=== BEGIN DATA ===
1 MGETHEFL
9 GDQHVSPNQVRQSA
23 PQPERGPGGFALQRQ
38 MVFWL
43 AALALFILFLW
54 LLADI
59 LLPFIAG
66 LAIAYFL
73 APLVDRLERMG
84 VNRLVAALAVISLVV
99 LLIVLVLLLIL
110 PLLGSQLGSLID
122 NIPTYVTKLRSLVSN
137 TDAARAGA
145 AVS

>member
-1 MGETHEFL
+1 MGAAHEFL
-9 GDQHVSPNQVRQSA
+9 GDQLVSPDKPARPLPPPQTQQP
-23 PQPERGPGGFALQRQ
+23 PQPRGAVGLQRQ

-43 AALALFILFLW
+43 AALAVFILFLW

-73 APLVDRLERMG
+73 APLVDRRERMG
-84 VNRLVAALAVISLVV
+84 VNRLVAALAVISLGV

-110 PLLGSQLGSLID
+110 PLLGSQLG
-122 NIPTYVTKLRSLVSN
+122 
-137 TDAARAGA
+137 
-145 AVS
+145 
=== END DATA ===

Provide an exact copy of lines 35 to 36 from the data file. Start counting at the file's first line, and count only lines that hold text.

-145 AVS
+145 